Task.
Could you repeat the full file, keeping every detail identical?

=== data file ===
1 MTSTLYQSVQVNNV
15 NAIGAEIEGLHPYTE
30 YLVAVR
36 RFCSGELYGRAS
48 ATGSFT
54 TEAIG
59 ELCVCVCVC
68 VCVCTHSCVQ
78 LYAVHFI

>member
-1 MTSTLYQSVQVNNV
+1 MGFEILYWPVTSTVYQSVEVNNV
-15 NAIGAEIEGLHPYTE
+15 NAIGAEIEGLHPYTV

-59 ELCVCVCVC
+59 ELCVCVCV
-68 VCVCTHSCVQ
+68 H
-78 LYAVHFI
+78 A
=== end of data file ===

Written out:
1 MTSTLYQSVQVNNV
15 NAIGAEIEGLHPYTE
30 YLVAVR
36 RFCSGELYGRAS
48 ATGSFT
54 TEAIG
59 ELCVCVCVC
68 VCVCTHSCVQ
78 LYAVHFI

>member
-1 MTSTLYQSVQVNNV
+1 MGFEILYWPVTSTVYQSVEVNNV
-15 NAIGAEIEGLHPYTE
+15 NAIGAEIEGLHPYTV

-59 ELCVCVCVC
+59 ELCVCVCV
-68 VCVCTHSCVQ
+68 H
-78 LYAVHFI
+78 A